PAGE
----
Relative’s Diagnosis Prompts Teen to Study Crohn’s Disease

A university science journal publishes Alcuin junior’s research paper

By: Karen Chaney

Medical school must wait but not Crohn’s disease research by Alcuin School junior Rohan Jagarlamudi.

The University of California, Irvine x Gifted and Talented Institute’s UCIxGATI Science Journal published the teen’s paper in its September issue.

Rohan became interested in Crohn’s disease because one of his relatives, a young adult, has it.

“I was inspired to help my relative and dig deeper into possible remedies for this,” Rohan said. “When I was writing the paper, it expanded into (a connection to) cancer and Type 2 diabetes.”

Rohan explained that his relative struggles with weight loss due to digestive system issues caused by Crohn’s disease.

“With my research, I wanted to get my own understanding of what is going on in this field, what research has been done already, and where I can make my own improvements or additions,” he said. 

A year ago, Rohan enrolled in an online immunology course created by Rice University and learned more about cells, diseases, and viruses.

“It gave me my background on this subject,” he said. 

Then this summer, he enrolled in an online course offered by UCIxGATI to teach students how to write research papers. 

“I took all sorts of articles that already existed and made my own connections with my own hypothesis,” he said. 

His 15-page paper, the final assignment for the course, explored the potential benefits of short-chain fatty acids such as the butyrate produced when “good” gut bacteria help the digestive system break down fiber in the large intestine.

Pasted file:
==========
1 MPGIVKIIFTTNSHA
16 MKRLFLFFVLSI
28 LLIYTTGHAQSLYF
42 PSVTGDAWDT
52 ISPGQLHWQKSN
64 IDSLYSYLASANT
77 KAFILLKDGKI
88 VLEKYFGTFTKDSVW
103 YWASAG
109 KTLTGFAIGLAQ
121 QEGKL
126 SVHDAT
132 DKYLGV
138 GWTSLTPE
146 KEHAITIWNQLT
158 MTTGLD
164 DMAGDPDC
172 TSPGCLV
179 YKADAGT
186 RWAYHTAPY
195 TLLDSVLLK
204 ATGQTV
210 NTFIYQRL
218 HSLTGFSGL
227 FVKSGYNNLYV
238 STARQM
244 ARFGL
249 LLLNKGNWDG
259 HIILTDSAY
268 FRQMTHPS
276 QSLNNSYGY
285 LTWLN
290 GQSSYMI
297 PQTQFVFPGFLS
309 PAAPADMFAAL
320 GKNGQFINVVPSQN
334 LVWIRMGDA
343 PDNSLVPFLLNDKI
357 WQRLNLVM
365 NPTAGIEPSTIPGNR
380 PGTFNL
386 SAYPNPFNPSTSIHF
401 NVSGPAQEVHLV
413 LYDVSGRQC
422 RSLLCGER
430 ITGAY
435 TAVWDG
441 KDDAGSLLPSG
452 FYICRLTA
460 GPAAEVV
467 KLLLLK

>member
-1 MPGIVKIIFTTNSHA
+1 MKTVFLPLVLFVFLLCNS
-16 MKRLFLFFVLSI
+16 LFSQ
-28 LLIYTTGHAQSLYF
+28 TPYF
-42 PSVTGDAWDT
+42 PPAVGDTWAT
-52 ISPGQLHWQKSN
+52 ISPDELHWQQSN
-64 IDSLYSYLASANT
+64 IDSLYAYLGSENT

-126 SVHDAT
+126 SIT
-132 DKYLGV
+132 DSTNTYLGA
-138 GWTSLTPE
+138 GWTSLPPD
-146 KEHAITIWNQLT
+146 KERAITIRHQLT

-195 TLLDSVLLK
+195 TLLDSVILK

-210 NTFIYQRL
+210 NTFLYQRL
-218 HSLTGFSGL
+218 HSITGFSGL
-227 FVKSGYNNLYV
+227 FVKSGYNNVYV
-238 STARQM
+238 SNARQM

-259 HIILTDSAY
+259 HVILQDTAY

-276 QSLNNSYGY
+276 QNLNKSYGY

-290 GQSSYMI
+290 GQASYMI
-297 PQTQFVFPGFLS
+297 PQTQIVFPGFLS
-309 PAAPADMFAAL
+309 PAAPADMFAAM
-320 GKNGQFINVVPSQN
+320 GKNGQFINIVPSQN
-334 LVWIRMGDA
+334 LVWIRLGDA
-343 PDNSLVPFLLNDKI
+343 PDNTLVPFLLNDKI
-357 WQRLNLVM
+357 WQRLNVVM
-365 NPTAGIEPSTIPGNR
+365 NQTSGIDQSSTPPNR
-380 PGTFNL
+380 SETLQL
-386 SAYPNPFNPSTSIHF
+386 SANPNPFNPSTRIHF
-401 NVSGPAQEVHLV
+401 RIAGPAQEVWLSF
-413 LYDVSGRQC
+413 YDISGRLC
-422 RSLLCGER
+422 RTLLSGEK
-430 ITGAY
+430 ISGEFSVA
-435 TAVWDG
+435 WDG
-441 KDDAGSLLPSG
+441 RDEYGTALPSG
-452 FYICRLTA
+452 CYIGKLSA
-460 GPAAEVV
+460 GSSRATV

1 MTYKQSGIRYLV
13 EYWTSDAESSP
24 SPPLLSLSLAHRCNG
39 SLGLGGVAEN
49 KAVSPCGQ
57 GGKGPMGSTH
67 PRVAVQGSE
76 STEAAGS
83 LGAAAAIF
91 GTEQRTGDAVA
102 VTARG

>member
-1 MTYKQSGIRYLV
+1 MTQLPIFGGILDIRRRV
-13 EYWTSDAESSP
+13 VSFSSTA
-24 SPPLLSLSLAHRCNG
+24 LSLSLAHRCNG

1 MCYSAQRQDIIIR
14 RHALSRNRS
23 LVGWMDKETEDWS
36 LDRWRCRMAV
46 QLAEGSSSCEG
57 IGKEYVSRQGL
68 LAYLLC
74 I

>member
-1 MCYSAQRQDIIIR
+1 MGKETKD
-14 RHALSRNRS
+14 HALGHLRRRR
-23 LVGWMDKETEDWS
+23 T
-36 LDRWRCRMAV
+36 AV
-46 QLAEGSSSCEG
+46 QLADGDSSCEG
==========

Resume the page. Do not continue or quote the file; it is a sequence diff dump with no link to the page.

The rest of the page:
The conclusion: “The most relevant metabolite discussed was butyrate due to its participation in several cell pathways and its various functions in the human immune system.”

Rohan didn’t expect his paper would get published until he got an email from UCI expressing interest in reviewing it for the journal.

He is grateful to his parents, Choudary Jagarlamudi and Yeshodra Sagar.

“My dad gave me a lot of support through this. He was able to provide me the opportunity to write the paper and become smarter,” the teen said. “My mom is a doctor. She was one of my influences in my interest in medicine — to follow in her footsteps.”

Rohan added that his relative with Crohn’s disease “read the paper and was impressed and proud of what I am doing. He was proud that he was the inspiration for me writing the paper.”

Although Rohan hasn’t decided on a college, his plans include pursuing a career in medicine and doing more research on Crohn’s disease.

“This paper was a review, and there wasn’t any lab work,” he said. “I can research actual data from normal and diseased patients and try to find hard evidence that I can use to back up my review. I’ve been reaching out to get that started.”

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